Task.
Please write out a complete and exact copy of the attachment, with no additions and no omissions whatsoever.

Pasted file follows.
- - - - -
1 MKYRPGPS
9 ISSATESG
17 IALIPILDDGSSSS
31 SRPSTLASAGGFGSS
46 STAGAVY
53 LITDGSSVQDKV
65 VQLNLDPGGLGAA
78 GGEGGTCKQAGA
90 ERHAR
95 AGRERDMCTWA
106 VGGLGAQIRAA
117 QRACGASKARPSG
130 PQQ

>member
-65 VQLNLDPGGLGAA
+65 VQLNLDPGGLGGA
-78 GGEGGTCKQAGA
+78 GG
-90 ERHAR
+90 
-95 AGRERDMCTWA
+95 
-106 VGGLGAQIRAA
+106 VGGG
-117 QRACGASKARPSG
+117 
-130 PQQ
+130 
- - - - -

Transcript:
1 MKYRPGPS
9 ISSATESG
17 IALIPILDDGSSSS
31 SRPSTLASAGGFGSS
46 STAGAVY
53 LITDGSSVQDKV
65 VQLNLDPGGLGAA
78 GGEGGTCKQAGA
90 ERHAR
95 AGRERDMCTWA
106 VGGLGAQIRAA
117 QRACGASKARPSG
130 PQQ

>member
-65 VQLNLDPGGLGAA
+65 VQLNLDPGGLGGA
-78 GGEGGTCKQAGA
+78 GG
-90 ERHAR
+90 
-95 AGRERDMCTWA
+95 
-106 VGGLGAQIRAA
+106 VGGG
-117 QRACGASKARPSG
+117 
-130 PQQ
+130 